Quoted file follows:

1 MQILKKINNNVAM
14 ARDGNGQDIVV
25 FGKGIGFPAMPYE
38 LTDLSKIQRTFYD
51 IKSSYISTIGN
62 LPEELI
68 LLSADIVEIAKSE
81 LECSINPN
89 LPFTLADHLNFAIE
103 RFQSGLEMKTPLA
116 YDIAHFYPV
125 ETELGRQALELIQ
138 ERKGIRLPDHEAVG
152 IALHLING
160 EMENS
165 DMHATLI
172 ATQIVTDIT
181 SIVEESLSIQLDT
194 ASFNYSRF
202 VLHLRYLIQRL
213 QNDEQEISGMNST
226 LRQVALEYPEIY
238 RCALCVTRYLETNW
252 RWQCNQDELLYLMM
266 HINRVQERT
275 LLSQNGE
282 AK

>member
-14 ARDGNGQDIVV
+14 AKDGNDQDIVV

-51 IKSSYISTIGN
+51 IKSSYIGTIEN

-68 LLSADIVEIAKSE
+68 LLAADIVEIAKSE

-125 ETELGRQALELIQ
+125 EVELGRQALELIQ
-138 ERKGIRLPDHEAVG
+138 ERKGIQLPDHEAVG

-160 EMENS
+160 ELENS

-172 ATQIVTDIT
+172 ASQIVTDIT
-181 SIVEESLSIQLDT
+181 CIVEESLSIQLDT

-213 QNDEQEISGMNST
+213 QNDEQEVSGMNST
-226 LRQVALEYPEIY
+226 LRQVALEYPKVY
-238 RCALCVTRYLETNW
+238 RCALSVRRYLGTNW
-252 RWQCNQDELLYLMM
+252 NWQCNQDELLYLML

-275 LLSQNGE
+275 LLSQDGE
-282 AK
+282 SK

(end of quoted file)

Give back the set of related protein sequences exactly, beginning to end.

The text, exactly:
1 MQILKKINNNVAM
14 ARDGNGQDIVV
25 FGKGIGFPAMPYE
38 LTDLSKIQRTFYD
51 IKSSYISTIGN
62 LPEELI
68 LLSADIVEIAKSE
81 LECSINPN
89 LPFTLADHLNFAIE
103 RFQSGLEMKTPLA
116 YDIAHFYPV
125 ETELGRQALELIQ
138 ERKGIRLPDHEAVG
152 IALHLING
160 EMENS
165 DMHATLI
172 ATQIVTDIT
181 SIVEESLSIQLDT
194 ASFNYSRF
202 VLHLRYLIQRL
213 QNDEQEISGMNST
226 LRQVALEYPEIY
238 RCALCVTRYLETNW
252 RWQCNQDELLYLMM
266 HINRVQERT
275 LLSQNGE
282 AK

>member
-14 ARDGNGQDIVV
+14 AKDGNDQDIVV

-51 IKSSYISTIGN
+51 IKSSYIGTIEN

-68 LLSADIVEIAKSE
+68 LLAADIVEIAKSE

-125 ETELGRQALELIQ
+125 EVELGRQALELIQ
-138 ERKGIRLPDHEAVG
+138 ERKGIQLPDHEAVG

-160 EMENS
+160 ELENS

-172 ATQIVTDIT
+172 ASQIVTDIT
-181 SIVEESLSIQLDT
+181 CIVEESLSIQLDT

-213 QNDEQEISGMNST
+213 QNDEQEVSGMNST
-226 LRQVALEYPEIY
+226 LRQVALEYPKVY
-238 RCALCVTRYLETNW
+238 RCALSVRRYLGTNW
-252 RWQCNQDELLYLMM
+252 NWQCNQDELLYLML

-275 LLSQNGE
+275 LLSQDGE
-282 AK
+282 SK